Thursday, December 4, 2014

Destruction as a Necessity

Yesterday morning, I awoke with images of the Hindu goddess Kali in my head. Kali is the warlike, blue-skinned, multi-armed goddess of destruction, but she's also a mother goddess (which is curious since mother archetypes are so often associated with creation and nurturing).

There was a reason why the goddess of destruction had visited me. I'd recently taken a wrecking ball to a part of my life that hadn't been working for some time. I'd tried many times to fix it, but to no avail. It had only gotten worse. So, with no further hope, I set out on a course of destruction of what had been.

At first I was very nervous about this, as it was not my usual style, but what I discovered was that when we demolish one thing, the way is paved for something new to emerge. Whatever stagnation or stuck energy was there before has a chance to be replaced with something new and viable.

Nature, of course, has always known this. She is indifferent to destruction and creation, knowing that these forces are completely interdependent and necessary to the whole and to life itself. We humans over-associate destruction with tragedy and unfairness. And we have every reason to do so, considering our history of war, violence, and abuse of each other and the environment.

But destruction can simply be "phase one" of a beautiful new project or situation. It can be the only way to get from decay to new life. For example, I don't know if you've ever seen the home renovation shows on the HG Channel. I call this "Transformation Television," and I'm fascinated by it because it so clearly shows how what was once poor and sick can be tough-loved into it's full beauty and potential. The home owners, designers, and contractors who possess the vision to see beyond a space's apparent lack and limitations, know that demolition and other rejection of the current space is a necessary first step to transforming it. They don't have a problem with that at all, and if you've ever done any demo work, you know that it can be surprisingly satisfying.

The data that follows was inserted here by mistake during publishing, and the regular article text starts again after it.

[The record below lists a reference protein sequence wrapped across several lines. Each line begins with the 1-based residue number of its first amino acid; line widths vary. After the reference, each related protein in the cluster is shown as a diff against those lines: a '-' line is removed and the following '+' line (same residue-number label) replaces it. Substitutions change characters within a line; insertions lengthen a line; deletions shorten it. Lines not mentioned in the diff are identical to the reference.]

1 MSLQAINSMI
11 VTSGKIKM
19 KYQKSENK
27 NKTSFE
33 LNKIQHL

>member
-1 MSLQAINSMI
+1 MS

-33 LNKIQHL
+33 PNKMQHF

When we engage in a seemingly destructive process for a higher purpose (meaning the highest good of all concerned), it can be transformational. And so I invite you, this week, to consider what needs to be transformed in your life, and what is necessary to carry that out. It might simply mean stepping out of your comfort zone and trying something new, or it might require a sledgehammer! Your call. But as we look ahead to 2015, it's a great time to reflect and consider what changes you'd like to make in the new year.

Good luck, and don't be afraid to be bold!